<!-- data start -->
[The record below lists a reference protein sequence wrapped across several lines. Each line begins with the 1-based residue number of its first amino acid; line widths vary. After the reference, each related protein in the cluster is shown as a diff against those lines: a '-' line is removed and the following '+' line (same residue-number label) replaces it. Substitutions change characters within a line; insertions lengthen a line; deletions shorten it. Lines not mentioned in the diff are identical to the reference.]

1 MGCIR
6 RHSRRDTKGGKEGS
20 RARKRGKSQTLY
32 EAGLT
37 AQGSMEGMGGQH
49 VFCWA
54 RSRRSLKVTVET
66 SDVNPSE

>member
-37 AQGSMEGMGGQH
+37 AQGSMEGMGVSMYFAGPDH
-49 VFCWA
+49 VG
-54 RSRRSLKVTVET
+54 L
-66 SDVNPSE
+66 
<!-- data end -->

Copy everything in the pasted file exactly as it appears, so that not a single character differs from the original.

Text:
[The record below lists a reference protein sequence wrapped across several lines. Each line begins with the 1-based residue number of its first amino acid; line widths vary. After the reference, each related protein in the cluster is shown as a diff against those lines: a '-' line is removed and the following '+' line (same residue-number label) replaces it. Substitutions change characters within a line; insertions lengthen a line; deletions shorten it. Lines not mentioned in the diff are identical to the reference.]

1 MGCIR
6 RHSRRDTKGGKEGS
20 RARKRGKSQTLY
32 EAGLT
37 AQGSMEGMGGQH
49 VFCWA
54 RSRRSLKVTVET
66 SDVNPSE

>member
-37 AQGSMEGMGGQH
+37 AQGSMEGMGVSMYFAGPDH
-49 VFCWA
+49 VG
-54 RSRRSLKVTVET
+54 L
-66 SDVNPSE
+66 